“You know when you keep letting someone in who you know fucks you up?” Yes, we’ve all been there. Intoxicating, all-consuming, devastating – hard to let go. And this universal phenomenon is the basis of the sumptuous new track from LA-hailed rising star syd b.
It’s not often that a sonic offering has such a multi-faceted effect on the psyche, but new release “good good” serves an instant dose of empowerment, while assuring you you’re not alone in your romantic afflictions, and is sultry enough for after-dark winding.
Following the release of her single “Lights On” earlier this year, syd b has firmly put herself on the map with her entrancing contemporary R&B, and “good good” is no exception. All otherworldly synths, undulating rhythms, cutting lyricism and tongue-in-cheek roleplay distortions – play and repeat.
We caught up with the artist and talked about lockdown epiphanies, songwriting vaults and developing a more “grown” sound…
Hi syd! How has lockdown been treating you?
Hi! Thank you for chatting with me! Lockdown has been a ride to say the least. At the beginning it felt like summer camp and was pretty fun and then shit started to get grim. My energy has been all over the place lately but I’m so lucky I can still make and release music to have something to look forward to.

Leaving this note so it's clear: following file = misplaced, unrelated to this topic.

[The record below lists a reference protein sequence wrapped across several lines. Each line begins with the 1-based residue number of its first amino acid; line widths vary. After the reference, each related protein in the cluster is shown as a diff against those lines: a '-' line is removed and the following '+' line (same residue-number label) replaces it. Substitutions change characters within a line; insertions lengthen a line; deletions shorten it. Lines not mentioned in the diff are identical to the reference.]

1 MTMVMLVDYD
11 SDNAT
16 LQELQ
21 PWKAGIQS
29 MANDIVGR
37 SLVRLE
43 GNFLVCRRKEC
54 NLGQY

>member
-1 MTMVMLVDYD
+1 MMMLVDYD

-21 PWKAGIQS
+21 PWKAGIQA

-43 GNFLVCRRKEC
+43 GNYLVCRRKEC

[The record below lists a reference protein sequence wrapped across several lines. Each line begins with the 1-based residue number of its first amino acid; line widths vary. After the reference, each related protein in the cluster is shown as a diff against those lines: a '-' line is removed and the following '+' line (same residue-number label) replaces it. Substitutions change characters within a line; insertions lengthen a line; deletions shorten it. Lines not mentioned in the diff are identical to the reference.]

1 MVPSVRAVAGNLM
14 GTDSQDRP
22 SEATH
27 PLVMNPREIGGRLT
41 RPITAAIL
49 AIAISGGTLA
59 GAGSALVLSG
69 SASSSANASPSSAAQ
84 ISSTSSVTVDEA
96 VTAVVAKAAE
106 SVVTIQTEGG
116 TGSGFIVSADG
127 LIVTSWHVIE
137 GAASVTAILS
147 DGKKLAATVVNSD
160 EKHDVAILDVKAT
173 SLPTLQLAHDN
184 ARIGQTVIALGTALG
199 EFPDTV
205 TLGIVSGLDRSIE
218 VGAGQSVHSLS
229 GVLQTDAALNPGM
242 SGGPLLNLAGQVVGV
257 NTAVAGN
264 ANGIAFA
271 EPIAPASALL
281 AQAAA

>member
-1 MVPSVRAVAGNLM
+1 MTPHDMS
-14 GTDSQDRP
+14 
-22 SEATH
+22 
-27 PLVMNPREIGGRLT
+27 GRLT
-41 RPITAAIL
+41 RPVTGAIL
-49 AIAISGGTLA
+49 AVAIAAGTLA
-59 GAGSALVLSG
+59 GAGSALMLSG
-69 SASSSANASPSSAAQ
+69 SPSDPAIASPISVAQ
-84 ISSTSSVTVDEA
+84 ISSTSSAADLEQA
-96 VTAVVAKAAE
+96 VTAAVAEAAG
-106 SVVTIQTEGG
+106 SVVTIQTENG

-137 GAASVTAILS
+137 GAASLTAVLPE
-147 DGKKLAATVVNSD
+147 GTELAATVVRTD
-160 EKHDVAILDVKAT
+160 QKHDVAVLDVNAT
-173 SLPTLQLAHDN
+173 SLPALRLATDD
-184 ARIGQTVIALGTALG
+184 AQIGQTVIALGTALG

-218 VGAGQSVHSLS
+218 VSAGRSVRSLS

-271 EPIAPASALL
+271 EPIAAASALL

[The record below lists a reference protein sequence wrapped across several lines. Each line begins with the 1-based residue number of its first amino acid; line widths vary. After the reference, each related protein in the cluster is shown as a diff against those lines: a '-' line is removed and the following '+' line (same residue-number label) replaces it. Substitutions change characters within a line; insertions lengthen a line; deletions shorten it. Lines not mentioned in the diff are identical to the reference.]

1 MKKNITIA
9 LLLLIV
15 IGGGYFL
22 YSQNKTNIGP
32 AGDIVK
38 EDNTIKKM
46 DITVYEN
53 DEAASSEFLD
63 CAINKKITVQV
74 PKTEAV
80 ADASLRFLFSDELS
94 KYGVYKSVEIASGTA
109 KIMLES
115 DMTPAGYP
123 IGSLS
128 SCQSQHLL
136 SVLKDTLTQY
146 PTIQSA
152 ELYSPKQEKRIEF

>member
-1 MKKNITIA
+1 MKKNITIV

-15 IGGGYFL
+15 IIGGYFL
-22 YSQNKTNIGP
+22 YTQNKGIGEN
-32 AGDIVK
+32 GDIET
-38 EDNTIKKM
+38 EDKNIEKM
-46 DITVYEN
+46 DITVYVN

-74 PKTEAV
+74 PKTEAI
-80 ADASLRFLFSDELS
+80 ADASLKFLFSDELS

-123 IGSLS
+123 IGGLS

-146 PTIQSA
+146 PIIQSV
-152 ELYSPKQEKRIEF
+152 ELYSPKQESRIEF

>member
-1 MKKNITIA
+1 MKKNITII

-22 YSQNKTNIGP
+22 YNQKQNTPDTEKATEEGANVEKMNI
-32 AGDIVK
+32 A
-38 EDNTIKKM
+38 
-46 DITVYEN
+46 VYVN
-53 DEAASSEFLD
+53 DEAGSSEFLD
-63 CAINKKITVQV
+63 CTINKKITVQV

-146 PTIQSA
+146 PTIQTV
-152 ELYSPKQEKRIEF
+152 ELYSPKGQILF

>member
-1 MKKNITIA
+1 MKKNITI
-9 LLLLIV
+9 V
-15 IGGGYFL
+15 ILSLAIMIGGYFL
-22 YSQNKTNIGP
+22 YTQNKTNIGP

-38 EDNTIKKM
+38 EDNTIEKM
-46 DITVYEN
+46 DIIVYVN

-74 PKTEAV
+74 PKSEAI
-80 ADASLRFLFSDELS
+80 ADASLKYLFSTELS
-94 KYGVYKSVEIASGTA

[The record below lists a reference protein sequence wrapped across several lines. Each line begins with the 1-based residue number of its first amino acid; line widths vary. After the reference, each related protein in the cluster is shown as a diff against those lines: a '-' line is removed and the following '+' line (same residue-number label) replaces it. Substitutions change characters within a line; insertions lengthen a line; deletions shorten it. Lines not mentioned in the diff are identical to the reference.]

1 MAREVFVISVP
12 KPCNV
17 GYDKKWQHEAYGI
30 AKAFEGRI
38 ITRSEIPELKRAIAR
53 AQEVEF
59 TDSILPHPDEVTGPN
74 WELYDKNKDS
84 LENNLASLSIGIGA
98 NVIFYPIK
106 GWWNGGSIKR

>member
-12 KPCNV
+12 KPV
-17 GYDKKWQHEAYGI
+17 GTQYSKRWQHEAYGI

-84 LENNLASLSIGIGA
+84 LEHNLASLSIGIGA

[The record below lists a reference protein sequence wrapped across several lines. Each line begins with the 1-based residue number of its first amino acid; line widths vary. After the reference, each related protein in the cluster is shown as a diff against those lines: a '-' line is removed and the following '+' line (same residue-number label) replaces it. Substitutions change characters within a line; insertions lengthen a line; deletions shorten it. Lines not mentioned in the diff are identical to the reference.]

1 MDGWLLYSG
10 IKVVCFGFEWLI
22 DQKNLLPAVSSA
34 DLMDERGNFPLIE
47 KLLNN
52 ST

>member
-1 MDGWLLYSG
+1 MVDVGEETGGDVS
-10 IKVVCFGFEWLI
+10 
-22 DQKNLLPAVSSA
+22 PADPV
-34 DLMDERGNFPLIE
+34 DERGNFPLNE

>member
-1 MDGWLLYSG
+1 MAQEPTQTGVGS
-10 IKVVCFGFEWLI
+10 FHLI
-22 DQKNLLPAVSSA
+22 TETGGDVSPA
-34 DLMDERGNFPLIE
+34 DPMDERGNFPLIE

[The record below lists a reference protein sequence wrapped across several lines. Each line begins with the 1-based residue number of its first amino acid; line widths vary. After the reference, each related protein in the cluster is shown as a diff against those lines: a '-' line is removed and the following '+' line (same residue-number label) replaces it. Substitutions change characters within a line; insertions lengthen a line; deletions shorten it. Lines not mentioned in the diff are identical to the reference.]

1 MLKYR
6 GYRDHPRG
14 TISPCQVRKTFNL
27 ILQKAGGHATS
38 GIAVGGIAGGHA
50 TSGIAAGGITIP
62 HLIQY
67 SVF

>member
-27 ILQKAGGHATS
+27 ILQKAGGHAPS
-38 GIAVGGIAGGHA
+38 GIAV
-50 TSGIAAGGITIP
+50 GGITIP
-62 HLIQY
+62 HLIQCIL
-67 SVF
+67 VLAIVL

Tell us what you’ve learned during this time (practically or emotionally)?
Practically – make my bed every morning so I don’t stay in it all day, get outside at least once a day, recognise when I need alone time, and get out of sweats by 11am. Emotionally – journal everyday, breathe, be patient with myself, it’s ok to be really sad but do things to help myself get out of the hole. I have learned an immense amount about myself and my tendencies during this time which I didn’t even know I needed.
Congratulations on your new track “good good” – it’s about letting go of toxic relationships – was it about any one situation in particular?
Thank you I’m so excited for this one to be out. I won’t share too much because I want to leave it up to the listener to interpret. I heavily believe that once a song is released it’s no longer mine. But I will say it’s not about a romantic relationship – more so just a generally toxic relationship that lagged and needed to be let go. It’s a really common trauma response to reconnect with a person or event that hurt you to try to go back and change the ending and make it more positive. Good good is about resisting that urge.
Was it written during lockdown? And if so, how was the songwriting process with the isolation? Did it help or hinder?
This track was made about a year ago and I always fucked with it so hard. We dug it up from the vault and I’m stoked for it to be out. I really don’t like creating over Zoom, but it’s basically the only option if you’re trying to collaborate right now. I was so used to collaborating daily before quarantine so it’s kinda cool now to strip it all back and just write me and my guitar. Bringing songs back to the root and creating something completely alone from scratch is like a rebirth.